Etsy artists are leading the way in the campaign to save the bulls in Oregon. According to Jodi from This Is It! Creations, this is a current listing of the Vegan Etsy artists who are donating all or part of their sales or profits to the fund to save Pooka Cow, Spotty Friend and Less Spotty Friend from slaughter.
Jodi herself is donating 100% of sales tomorrow and again the following Wed. from her main shop www.thisisit.etsy.com.
Heather, from Holistically Heather, is very graciously donating 100% of profits in her shop www.holisticallyheather.etsy.com from now until 2/13.
Susmitha, from Veganosaurus, is graciously donating 50% of her sales from now until 2/15 in her shop www.veganosaurus.etsy.com
Michele, from mvegan5, is graciously donating 10% of her sales from now until 2/15 in her shop www.mvegan5.etsy.com
Another Heather, from 3AM Art Productions, is graciously donating 100% of her sales from now until 2/13 in her shop www.aktie9.etsy.com
Lynn, from Lola Lynn's ACEOs To Go, is donating proceeds from her bracelets at www.lolalynn.etsy.com
Kimba from Kimba's Critters
www.kimbascritters.etsy.com will be donating 50% of sales through 2/11 to these 3 bulls.
Kelly from Lean Dog Pottery will be donating 20% of her sales from now until the 13th! www.leandogpottery.etsy.com
Sooooo...if you were considering making a purchase of great, hand-crafted stuff from vegan artists...now is the time to do it!
Jodi has written to Alicia Silverstone (tweeted and posted a blog on her site) to see if she can get some celeb help and I can only cross my fingers that she succeeds.
Remember, even if you don't buy online or don't shop at Etsy, checks are always acceptable! :) Here's the mailing address again:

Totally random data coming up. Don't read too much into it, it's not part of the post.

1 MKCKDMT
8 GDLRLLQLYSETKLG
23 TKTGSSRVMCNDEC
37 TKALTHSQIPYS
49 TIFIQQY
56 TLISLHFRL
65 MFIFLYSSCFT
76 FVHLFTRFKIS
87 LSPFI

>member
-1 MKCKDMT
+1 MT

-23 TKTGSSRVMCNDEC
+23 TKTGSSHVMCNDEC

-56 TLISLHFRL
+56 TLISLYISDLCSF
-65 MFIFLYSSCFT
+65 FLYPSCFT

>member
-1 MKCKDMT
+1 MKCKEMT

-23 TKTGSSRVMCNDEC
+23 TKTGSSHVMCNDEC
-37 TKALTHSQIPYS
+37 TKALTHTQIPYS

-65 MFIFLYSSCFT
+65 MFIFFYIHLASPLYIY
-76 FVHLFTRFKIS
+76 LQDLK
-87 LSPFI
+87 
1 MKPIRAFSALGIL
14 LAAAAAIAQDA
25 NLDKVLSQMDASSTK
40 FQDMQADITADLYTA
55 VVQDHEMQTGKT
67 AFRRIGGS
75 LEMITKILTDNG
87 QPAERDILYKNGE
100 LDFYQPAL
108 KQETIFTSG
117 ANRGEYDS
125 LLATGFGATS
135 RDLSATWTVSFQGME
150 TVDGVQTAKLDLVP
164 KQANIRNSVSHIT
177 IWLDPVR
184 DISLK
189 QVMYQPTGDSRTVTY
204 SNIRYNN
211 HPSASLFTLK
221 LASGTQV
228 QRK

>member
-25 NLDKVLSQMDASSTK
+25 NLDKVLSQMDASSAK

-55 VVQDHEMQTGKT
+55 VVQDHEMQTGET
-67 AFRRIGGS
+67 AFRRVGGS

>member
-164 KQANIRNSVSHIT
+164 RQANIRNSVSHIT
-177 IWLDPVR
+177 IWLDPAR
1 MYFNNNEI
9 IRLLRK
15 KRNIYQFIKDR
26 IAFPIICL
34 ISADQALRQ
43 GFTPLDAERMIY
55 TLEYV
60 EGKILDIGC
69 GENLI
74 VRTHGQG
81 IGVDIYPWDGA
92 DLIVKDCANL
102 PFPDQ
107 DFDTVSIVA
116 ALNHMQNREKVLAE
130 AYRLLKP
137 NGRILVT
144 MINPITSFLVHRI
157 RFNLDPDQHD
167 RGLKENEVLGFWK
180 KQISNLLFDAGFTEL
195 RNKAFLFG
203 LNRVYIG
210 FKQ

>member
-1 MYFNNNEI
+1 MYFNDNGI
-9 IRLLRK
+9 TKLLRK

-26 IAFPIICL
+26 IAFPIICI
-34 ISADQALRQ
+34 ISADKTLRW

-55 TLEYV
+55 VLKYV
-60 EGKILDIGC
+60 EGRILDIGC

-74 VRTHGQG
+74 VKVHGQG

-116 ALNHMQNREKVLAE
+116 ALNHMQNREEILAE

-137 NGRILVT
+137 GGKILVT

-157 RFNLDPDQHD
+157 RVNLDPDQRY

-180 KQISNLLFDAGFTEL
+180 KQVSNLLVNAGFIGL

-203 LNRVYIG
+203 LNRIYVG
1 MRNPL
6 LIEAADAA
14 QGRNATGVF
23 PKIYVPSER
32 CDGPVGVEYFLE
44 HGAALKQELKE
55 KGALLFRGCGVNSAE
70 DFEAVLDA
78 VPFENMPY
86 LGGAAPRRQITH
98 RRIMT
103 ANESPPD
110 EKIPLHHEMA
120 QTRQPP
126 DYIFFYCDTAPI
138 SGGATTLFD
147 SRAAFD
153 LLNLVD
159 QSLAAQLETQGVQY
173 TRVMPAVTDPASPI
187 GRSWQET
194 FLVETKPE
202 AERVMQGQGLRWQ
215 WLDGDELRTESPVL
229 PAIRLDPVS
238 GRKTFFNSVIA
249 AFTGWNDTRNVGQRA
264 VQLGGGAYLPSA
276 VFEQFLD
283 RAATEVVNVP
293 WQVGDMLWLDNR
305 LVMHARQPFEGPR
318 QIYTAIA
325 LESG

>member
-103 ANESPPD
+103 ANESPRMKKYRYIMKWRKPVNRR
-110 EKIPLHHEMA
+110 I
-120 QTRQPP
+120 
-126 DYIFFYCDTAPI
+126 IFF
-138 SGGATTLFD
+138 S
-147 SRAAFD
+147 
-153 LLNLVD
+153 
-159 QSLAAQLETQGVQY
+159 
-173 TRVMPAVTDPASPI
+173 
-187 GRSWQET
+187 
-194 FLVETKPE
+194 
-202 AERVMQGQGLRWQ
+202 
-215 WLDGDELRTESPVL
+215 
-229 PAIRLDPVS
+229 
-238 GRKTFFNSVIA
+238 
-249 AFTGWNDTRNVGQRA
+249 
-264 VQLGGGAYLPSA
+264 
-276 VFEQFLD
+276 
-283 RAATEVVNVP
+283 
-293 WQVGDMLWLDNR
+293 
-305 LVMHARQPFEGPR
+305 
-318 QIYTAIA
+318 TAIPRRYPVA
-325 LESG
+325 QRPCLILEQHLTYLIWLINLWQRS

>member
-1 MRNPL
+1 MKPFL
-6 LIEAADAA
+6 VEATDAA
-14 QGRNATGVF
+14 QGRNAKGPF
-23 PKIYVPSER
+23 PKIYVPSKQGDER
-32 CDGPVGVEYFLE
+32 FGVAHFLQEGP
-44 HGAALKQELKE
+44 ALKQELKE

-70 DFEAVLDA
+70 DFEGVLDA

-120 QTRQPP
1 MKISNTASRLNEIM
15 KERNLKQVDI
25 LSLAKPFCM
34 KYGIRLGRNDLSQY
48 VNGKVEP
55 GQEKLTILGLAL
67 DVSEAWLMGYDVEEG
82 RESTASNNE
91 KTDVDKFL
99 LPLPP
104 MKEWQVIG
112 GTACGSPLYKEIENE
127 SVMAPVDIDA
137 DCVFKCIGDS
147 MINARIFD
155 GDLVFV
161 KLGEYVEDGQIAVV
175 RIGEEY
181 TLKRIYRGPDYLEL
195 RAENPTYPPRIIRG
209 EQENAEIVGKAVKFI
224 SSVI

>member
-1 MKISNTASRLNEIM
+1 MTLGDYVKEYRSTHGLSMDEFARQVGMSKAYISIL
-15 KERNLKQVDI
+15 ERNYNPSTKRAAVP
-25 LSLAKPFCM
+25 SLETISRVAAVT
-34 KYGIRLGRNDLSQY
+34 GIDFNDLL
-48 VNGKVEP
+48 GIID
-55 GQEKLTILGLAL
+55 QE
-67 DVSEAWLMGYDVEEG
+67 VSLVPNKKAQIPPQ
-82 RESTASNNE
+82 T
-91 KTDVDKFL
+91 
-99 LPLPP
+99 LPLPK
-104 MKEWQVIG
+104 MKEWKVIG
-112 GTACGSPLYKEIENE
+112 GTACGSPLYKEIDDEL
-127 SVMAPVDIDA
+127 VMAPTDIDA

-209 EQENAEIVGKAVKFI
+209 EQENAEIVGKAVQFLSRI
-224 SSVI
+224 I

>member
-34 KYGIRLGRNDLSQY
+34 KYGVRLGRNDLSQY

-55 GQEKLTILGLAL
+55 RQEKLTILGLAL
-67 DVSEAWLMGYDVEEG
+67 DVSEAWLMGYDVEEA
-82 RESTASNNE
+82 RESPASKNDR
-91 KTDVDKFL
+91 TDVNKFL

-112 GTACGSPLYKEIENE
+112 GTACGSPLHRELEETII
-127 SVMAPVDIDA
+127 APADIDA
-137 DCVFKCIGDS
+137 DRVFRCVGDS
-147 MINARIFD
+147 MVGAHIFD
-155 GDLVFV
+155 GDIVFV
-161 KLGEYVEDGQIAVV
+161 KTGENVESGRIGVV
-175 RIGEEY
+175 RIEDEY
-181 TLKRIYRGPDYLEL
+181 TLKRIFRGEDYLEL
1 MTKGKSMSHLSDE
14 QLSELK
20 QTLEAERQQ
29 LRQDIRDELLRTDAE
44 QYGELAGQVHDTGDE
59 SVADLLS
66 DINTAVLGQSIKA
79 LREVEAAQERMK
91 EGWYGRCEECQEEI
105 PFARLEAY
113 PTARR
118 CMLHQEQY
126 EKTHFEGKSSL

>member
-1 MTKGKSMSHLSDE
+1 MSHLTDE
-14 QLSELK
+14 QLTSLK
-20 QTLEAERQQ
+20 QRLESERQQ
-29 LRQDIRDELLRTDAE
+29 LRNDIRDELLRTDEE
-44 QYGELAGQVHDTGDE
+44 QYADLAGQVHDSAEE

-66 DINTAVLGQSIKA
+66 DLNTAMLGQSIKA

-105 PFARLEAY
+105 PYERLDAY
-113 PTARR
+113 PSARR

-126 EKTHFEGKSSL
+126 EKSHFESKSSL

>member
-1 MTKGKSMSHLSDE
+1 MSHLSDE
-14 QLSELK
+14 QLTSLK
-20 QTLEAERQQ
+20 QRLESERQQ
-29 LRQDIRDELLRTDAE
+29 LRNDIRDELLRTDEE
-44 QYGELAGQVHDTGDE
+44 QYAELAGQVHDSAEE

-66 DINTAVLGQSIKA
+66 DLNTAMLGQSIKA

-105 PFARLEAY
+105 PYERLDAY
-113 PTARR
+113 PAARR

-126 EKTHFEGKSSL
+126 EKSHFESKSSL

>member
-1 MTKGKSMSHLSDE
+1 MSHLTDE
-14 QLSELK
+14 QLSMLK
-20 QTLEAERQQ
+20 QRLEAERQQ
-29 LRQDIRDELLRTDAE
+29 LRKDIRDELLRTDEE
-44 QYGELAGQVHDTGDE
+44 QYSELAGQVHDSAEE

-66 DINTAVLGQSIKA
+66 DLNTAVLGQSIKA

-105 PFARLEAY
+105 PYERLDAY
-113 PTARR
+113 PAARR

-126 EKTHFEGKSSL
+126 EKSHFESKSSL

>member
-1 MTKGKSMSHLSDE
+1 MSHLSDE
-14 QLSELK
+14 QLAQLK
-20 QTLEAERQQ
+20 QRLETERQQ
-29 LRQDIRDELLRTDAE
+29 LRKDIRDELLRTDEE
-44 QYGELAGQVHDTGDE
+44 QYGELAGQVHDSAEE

This Is IT! Creations
P.O. Box 1252
Jacksonville, OR 97530
Thanks and stay vegan, friends! :)
Monday, February 1, 2010
Picking up the thread once again from a couple of posts ago on doing 'just one thing' to help an animal, here's an opportunity to help three. A Facebook friend of mine has just started a campaign to raise funds to save 3 bulls from slaughter - she has 2 weeks and needs to raise $3600 to 'purchase' these animals, who she will house, at least temporarily, on her own 11-acre property in Oregon. These babies are only 2 years old and she has come to regard them as friends - they have a lot of living ahead of them but only if we can raise the money to save them from slaughter.
Learn more about the rescue by clicking here.
You can donate online via that Chip-In site link or mail a check to the following address:
This Is IT! Creations
P.O. Box 1252
Jacksonville, OR 97530
Please take a moment to learn about Pooka Cow (the brown one), Spotty Friend, and Less Spotty Friend and consider donating to help secure their future.
Thanks and stay vegan, friends! :)
Tuesday, January 19, 2010
Sometimes I struggle with how enormous the problem is. How invisible the animals' suffering remains in a society determined, by and large, to stay blind, deaf and indifferent. And I struggle particularly with the last of these, which is by far the worst: indifference. Even when people, individually, carefully and with compassion, are shown the truth and see how easy it is to prevent the pain, suffering and death of others, they turn their faces away and shrug their indifference: